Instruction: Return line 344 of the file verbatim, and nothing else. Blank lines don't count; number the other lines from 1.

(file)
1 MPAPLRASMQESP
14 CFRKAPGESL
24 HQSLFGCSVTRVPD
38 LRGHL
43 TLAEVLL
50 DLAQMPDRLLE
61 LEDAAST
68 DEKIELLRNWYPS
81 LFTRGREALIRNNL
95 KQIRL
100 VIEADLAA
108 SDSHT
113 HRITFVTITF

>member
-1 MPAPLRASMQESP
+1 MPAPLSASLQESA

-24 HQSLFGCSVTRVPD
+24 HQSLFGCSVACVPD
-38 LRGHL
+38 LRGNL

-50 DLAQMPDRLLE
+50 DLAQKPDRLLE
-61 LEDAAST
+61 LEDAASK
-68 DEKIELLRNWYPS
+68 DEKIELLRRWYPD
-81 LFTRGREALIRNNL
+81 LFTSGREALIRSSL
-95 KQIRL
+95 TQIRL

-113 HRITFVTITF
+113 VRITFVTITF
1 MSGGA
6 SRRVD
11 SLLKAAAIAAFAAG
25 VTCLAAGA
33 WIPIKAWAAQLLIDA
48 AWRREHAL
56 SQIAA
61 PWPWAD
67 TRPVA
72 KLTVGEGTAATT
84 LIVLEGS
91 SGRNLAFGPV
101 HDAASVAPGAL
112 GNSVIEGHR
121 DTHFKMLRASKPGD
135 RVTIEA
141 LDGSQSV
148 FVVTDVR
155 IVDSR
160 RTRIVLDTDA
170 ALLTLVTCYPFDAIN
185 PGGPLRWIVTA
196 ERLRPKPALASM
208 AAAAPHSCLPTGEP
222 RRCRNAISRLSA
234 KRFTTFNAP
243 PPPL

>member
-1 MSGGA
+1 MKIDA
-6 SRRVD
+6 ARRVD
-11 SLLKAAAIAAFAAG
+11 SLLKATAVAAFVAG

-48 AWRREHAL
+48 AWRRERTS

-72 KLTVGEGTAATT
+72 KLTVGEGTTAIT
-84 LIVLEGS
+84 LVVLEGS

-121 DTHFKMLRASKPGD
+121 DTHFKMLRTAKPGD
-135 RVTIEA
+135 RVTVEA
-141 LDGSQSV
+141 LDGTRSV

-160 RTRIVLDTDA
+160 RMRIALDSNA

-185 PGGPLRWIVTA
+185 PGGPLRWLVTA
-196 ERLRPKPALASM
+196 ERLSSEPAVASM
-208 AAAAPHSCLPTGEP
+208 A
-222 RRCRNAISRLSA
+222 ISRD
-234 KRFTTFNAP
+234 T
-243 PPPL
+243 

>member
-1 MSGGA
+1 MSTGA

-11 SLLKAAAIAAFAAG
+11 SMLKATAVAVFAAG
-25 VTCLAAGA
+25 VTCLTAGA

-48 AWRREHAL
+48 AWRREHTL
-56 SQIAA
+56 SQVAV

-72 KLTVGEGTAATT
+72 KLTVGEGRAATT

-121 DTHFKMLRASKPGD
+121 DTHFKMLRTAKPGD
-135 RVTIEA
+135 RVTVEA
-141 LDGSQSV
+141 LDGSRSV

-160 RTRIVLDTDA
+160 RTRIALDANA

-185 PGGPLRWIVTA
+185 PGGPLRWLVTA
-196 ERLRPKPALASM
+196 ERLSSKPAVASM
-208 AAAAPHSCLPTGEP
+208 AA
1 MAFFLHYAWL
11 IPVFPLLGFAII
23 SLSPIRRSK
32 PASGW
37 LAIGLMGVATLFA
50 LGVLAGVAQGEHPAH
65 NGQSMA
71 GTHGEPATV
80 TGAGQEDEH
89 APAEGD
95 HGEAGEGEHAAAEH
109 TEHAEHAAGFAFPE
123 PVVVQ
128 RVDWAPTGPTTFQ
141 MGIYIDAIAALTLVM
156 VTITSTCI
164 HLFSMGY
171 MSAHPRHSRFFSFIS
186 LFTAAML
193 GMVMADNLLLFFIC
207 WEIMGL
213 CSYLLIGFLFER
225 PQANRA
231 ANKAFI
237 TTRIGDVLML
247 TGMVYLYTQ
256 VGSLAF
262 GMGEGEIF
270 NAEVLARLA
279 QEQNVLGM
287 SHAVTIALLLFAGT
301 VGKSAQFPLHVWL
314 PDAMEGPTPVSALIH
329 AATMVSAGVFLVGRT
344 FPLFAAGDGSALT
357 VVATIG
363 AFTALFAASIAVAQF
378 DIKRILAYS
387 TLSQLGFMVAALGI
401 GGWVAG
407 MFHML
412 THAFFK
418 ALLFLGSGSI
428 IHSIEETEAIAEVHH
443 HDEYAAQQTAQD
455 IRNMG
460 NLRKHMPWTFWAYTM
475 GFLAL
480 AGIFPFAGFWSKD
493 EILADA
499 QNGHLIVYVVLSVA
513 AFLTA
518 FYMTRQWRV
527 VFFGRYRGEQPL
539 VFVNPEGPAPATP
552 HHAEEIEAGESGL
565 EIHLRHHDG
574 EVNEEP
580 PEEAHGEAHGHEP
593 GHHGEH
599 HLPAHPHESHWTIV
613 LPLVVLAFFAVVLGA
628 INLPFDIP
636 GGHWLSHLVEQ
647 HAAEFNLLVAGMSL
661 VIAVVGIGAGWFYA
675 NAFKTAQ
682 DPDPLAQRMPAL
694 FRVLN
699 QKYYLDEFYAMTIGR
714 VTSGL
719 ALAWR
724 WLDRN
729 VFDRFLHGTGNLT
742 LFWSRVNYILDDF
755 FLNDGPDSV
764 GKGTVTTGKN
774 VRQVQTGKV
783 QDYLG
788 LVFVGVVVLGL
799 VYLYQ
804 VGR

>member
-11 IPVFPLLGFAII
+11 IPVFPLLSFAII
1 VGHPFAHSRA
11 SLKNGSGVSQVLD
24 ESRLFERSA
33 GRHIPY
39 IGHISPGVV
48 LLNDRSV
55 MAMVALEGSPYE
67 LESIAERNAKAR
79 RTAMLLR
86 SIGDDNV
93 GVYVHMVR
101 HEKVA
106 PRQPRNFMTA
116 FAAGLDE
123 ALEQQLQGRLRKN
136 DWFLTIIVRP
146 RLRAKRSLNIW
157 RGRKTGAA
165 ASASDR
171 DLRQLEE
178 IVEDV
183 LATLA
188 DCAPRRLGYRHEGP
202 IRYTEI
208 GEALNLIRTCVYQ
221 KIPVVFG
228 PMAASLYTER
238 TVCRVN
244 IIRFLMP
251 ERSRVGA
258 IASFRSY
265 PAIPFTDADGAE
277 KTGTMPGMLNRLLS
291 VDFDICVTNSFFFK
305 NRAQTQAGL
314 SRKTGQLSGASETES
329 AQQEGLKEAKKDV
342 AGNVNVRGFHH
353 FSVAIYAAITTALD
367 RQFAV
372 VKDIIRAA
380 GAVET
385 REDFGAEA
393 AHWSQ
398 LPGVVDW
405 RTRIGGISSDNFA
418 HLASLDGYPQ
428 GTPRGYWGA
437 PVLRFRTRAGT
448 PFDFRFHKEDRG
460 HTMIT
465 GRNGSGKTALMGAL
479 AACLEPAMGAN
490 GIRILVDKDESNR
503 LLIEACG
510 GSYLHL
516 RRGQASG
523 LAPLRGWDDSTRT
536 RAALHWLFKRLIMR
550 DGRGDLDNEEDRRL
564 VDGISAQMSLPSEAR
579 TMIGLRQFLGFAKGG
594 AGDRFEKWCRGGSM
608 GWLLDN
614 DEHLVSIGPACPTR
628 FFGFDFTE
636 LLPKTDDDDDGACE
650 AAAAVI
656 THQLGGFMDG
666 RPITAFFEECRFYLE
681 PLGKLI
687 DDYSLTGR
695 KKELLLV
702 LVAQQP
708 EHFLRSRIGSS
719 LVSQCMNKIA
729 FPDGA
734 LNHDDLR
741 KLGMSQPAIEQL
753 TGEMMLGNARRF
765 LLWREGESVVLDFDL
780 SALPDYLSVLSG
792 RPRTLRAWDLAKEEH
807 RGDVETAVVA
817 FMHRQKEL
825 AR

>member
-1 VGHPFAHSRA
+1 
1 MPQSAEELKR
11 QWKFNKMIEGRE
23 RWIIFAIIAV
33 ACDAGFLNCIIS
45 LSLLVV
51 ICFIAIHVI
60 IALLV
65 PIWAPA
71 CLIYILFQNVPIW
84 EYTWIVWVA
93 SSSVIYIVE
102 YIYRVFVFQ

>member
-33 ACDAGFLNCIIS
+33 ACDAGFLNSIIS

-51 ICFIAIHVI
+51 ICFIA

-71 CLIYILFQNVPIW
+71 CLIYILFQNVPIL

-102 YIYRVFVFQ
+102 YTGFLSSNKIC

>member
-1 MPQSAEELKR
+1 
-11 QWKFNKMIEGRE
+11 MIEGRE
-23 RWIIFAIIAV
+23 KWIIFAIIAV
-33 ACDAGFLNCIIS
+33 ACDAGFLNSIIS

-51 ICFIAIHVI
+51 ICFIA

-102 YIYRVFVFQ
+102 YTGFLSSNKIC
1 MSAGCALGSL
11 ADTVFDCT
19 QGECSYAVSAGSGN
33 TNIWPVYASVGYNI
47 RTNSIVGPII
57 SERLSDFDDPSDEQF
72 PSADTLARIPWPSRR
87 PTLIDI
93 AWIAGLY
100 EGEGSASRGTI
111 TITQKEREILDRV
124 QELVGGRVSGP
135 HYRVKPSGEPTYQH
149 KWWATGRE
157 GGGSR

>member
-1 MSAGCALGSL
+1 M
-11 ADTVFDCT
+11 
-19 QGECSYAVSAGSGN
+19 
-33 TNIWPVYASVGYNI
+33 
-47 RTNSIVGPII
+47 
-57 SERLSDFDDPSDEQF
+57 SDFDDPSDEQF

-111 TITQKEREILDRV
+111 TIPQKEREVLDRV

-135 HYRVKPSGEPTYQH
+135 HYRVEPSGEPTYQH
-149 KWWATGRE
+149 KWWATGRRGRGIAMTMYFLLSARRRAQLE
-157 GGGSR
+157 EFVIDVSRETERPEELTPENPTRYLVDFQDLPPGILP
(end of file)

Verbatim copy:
-1 MSAGCALGSL